I was supposed to have read Rainbow Valley, the 7th book in the Anne of Green Gables series, in July to stay on the Reeder Reads’ hosted Green Gables Readalong schedule. I started it in July but then I got distracted by other shiny books and it was left unread and unloved for days before I finished it.
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Rainbow Valley follows on the heels of Anne of Ingleside and the Blythe children are still growing up. Except that this book is basically about the Meredith children, the motherless children belonging to the new Glen St. Mary pastor. Jerry, Carl, Faith and Una don’t mean to get into all sorts of trouble but they just can’t seem to help themselves. Their father is in his own world and their Aunt Martha, a seriously senior lady, can barely make palatable meals let alone bring up a brood of children. So the Meredith children keep an orphaned runaway in the house for two weeks before anyone notices, ride pigs in the streets of town, go bare legged to church and sing rowdy songs in the graveyard while the Methodists have their prayer meetings.
If you can get past the fact that this book isn’t about Anne and barely features her children, it can be an enjoyable read. In her post, Naomi @ Consumed by Ink was horrified that the language in the book hadn’t been altered (specifically use of some racial slurs). I have to say, seeing that word in print in an Anne book really did shock me. It hasn’t been updated in my new edition either, Naomi. The conversation about altering text to better reflect modern times is a whole other conversation really…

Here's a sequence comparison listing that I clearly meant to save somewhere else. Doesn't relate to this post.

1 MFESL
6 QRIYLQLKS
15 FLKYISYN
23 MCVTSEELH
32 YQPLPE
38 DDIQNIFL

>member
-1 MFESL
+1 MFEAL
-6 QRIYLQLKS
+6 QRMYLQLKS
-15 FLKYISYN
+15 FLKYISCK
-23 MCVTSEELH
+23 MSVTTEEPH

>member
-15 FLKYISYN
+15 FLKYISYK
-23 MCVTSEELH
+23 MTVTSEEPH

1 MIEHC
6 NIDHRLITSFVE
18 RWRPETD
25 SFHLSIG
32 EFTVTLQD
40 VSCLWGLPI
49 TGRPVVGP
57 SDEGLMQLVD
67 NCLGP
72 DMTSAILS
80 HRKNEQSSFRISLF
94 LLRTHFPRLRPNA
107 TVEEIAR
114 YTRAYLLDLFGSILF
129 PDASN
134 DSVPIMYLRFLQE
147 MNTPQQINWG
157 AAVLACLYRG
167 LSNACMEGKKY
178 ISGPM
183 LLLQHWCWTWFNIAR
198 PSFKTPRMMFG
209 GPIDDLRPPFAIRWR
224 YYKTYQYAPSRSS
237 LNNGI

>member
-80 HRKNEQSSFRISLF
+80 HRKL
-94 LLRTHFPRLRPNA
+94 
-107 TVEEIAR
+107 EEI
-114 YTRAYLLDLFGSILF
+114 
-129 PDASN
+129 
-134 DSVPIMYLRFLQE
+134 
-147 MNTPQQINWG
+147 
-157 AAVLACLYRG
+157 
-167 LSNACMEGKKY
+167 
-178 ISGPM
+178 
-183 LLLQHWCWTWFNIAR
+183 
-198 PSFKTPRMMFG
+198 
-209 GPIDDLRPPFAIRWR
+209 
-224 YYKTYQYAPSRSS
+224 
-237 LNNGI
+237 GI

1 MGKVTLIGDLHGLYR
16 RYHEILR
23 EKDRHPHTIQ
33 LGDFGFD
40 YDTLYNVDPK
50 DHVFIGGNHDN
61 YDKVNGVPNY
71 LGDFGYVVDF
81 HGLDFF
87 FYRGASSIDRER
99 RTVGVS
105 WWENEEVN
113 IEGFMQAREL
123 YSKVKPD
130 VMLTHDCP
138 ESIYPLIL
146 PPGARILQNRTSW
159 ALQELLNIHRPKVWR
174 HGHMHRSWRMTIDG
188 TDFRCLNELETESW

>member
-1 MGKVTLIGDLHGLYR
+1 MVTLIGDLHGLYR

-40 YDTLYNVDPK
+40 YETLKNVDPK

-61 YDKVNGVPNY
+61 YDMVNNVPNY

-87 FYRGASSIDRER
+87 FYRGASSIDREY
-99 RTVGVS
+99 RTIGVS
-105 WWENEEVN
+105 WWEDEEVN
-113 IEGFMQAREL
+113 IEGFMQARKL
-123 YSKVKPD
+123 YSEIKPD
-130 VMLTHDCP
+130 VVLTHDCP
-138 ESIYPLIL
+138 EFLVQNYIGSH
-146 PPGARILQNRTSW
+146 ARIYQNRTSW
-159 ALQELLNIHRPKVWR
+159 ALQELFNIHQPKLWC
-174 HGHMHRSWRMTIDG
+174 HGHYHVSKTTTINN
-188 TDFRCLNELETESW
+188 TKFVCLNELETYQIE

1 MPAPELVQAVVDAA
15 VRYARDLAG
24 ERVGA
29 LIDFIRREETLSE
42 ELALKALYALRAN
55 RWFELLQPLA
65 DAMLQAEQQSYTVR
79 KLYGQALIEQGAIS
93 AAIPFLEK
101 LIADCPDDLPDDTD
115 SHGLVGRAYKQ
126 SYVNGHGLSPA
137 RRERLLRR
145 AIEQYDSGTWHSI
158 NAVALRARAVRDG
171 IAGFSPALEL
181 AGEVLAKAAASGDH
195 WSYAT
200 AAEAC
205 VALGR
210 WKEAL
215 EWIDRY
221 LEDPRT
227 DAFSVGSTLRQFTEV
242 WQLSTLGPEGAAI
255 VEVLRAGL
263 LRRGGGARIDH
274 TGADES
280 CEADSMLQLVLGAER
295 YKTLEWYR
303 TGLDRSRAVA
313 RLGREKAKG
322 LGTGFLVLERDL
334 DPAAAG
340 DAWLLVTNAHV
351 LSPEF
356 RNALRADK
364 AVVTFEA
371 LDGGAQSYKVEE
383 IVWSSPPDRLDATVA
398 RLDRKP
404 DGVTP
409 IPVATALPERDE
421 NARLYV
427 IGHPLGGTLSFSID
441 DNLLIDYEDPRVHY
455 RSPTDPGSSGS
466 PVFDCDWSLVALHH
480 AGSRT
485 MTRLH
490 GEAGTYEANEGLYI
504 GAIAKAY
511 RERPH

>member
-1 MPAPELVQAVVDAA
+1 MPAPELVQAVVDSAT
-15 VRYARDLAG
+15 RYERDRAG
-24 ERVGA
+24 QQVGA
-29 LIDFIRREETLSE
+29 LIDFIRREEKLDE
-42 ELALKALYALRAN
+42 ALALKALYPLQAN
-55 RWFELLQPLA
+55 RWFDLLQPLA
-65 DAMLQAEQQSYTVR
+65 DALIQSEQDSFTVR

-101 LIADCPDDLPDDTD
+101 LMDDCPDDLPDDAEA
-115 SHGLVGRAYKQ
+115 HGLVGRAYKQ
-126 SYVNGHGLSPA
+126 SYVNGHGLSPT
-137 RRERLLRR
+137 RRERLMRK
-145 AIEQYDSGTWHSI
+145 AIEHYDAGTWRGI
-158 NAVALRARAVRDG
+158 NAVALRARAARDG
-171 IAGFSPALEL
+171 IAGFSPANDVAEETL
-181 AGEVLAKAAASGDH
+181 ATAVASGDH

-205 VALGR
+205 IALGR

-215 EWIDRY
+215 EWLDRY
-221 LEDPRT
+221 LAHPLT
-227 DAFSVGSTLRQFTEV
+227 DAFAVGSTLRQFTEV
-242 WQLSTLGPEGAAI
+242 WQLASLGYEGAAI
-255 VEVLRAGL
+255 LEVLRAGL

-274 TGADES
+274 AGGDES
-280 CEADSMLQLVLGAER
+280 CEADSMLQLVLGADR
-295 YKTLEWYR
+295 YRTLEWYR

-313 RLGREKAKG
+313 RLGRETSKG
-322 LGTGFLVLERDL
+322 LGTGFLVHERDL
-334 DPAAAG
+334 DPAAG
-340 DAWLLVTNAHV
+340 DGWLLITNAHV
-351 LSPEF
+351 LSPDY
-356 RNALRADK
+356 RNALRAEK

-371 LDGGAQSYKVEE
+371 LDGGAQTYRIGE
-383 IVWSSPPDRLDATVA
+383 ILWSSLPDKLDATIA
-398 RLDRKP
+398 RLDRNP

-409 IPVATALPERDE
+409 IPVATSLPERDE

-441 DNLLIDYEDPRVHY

The one thing that really sticks out for me reading this book again, are the references to war and the Pied Piper. How Walter tells the story of the Pied Piper and how the other children are really creeped out by it, as though he’s telling a prophecy. And later when Jem whoops at the Pied Piper, telling him to come for him, that he’ll follow him anywhere. This is a re-read for me, I know what’s coming. I’d never noticed before how many war references there are in the later books, how sure some of the characters are that war won’t happen again.
Well Jem was to be a soldier and see a greater battle than had ever been fought in the world; but that was as yet far in the future; and the mother, whose first-born son he was, was wont to look at her boys and thank God that the “brace days of old” which Jem longed for, were gone forever, and that never would it be necessary for the sons of Canada to ride forth to battle “for ashes of their fathers and the temples of their gods.”
I mean, that just kills me.
For all that this book is about the Meredith children, it’s really about Faith Meredith and I quite liked her. She’s a lot like Anne was when she was younger. She gets into things before she thinks about them, she says what she means and means what she says and people just can’t help but like her. Because this one is more or less about the manse children, there is a lot of religion and God in this one but, like the offensive language, I guess that was just what people were like at the time. Life definitely seemed simpler even if there were all these rules about behaviour that will strike a modern reader as completely ridiculous.
It’s not my favourite book of the series but it’s a necessary jump to get to the finale. We’ve well and truly left our Anne behind and are left with the trials and tribulations of her youngsters. I’m looking forward to Rilla of Ingleside though, even though I know I will need all the tissues.